HARRISBURG -- Burdensome and unsustainable debt will continue to plague the Pennsylvania Turnpike, pushing tolls up to $50 for a cross-state trip by 2021 for travelers without E-ZPass, according to a report released Tuesday from the state auditor general's office.
The turnpike is required to pay $450 million annually to PennDOT for nonturnpike costs because of a 2007 state law, Act 44, which attempted to find money for road and bridge repairs and mass transit. The original plan included tolling Interstate 80. The federal government wouldn't allow the state to do that, but the Turnpike is still obligated to continue paying PennDOT through the year 2057 without the benefit of I-80 tolls it had hoped to collect.
"The debt issue has to be addressed," Auditor General Eugene DePasquale said in testimony before a House transportation committee Tuesday. His comments echoed those of his predecessor, Jack Wagner, who also as auditor warned that the turnpike was deeply in debt.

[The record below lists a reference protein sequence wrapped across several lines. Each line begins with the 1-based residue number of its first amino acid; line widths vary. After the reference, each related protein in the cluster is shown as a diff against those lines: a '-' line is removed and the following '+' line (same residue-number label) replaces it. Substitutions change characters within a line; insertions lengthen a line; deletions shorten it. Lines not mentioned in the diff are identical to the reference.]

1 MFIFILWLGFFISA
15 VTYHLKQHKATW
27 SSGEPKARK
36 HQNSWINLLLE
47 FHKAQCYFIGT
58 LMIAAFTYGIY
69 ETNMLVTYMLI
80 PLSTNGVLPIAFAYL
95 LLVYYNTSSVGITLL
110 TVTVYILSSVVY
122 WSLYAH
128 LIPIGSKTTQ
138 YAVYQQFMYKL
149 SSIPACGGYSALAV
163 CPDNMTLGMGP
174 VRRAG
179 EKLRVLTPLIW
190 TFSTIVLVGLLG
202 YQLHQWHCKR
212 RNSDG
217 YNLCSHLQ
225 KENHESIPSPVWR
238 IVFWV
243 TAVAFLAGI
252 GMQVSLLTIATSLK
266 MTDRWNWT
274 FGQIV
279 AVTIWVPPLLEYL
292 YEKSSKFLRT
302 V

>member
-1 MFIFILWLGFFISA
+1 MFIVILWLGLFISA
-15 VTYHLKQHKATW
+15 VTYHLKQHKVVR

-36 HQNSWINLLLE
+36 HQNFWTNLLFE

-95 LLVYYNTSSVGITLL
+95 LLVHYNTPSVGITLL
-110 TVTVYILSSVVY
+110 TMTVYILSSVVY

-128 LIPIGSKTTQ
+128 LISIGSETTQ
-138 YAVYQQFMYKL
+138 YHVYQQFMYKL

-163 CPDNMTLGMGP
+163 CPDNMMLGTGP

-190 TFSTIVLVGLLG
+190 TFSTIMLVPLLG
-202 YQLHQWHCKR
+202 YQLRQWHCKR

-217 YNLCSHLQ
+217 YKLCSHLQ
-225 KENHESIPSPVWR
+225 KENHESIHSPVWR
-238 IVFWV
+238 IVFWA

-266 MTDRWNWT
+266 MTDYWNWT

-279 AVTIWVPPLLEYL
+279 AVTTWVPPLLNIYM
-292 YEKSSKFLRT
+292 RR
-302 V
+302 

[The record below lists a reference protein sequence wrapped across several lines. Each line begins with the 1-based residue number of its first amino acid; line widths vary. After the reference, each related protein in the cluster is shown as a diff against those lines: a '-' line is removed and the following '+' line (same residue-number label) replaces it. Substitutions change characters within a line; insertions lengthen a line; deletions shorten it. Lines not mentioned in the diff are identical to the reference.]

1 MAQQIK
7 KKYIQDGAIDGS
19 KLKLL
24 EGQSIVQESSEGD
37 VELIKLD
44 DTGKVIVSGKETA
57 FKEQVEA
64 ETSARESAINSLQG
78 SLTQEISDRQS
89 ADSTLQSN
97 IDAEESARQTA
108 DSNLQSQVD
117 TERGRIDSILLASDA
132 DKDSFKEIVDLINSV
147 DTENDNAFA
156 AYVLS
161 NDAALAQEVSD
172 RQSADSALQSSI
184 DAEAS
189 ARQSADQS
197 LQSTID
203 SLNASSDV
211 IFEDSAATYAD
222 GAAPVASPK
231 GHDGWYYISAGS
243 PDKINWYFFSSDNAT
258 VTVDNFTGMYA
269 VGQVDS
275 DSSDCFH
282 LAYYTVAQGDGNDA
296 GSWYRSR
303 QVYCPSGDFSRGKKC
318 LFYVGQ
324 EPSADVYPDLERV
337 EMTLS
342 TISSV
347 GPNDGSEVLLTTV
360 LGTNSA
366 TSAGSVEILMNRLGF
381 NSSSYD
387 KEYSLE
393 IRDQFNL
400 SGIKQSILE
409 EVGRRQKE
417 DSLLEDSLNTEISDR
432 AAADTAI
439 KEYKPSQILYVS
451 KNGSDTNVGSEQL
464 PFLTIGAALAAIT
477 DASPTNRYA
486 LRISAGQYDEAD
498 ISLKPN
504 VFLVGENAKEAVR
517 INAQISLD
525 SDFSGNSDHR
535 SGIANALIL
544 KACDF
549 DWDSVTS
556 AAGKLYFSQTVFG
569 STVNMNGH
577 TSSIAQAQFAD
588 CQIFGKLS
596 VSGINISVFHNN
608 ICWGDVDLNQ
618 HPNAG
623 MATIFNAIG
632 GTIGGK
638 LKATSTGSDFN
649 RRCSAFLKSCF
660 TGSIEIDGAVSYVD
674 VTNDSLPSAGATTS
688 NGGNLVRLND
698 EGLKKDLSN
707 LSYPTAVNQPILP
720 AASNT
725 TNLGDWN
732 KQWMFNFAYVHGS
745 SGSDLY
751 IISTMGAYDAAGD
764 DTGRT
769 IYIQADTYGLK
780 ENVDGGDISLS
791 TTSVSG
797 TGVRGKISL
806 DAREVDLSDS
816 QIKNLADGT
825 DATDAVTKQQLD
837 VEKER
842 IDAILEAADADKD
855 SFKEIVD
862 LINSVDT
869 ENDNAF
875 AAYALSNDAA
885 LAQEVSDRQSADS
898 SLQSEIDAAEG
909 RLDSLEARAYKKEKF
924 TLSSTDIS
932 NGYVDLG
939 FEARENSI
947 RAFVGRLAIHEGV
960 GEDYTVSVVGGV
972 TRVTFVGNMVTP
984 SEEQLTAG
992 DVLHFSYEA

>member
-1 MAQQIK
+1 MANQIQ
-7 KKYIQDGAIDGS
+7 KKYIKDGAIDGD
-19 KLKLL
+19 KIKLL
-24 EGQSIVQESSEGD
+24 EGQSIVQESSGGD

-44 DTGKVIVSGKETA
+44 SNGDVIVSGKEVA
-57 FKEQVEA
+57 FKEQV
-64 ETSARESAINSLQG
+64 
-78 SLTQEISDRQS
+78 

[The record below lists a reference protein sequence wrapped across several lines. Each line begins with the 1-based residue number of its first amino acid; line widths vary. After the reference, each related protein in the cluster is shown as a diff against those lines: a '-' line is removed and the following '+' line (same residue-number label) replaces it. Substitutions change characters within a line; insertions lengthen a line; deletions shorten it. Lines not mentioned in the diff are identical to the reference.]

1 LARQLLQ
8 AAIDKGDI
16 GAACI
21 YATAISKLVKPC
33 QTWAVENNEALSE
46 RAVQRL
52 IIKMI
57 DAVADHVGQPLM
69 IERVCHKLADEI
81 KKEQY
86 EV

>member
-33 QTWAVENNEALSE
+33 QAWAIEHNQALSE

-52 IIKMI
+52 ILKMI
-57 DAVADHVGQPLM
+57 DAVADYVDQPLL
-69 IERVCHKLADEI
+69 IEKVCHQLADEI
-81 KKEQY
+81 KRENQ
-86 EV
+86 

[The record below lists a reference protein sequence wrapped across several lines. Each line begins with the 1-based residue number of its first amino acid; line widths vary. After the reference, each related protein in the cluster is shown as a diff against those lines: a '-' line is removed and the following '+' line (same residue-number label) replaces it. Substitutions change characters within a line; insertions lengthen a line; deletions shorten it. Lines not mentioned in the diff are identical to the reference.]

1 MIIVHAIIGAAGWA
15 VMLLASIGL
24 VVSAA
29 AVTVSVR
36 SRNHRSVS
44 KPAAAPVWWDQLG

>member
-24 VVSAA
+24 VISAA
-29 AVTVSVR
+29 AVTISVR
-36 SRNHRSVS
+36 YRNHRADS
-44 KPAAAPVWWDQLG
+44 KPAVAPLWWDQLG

"Act 44 is detrimental to the turnpike's financial condition, and payments should be phased out now," states a six-page report released by Mr. DePasquale's office following his testimony Tuesday morning. "At the same time, the state must develop a transportation package that is self-sustaining, stable, predictable and growing."
The House committee heard testimony this week and last week on a major transportation funding proposal that would raise $2.5 billion annually for the state's crumbling roads, bridges and mass transit agencies. It would lift the burden of the $450 million annual payments from the Turnpike after eight years.
A ride over the entire 359-mile turnpike mainline now costs $39.15 eastbound and $33.90 westbound for cash customers. It costs $30.77 eastbound and $26.71 westbound for E-ZPass holders.
Turnpike officials concurred that the road's Act 44 obligations are indeed burdensome.
"We are concerned that our Act 44 obligation, unless modified, could jeopardize our ability to continue the needed level of investment in our own system," turnpike CEO Mark Compton said in a statement. "If Act 44 is not changed, we may have to drastically cut capital spending."
Mr. Compton also commended the Senate for passing a transportation package earlier this month.
"We do hope the House of Representatives will follow suit and that a robust, multimodal transportation bill becomes a reality," he said in the statement.mobilehome - breaking - state - Transportation - businessnews
Kate Giammarise: firstname.lastname@example.org or 1-717-787-4254 or on Twitter @KateGiammarise.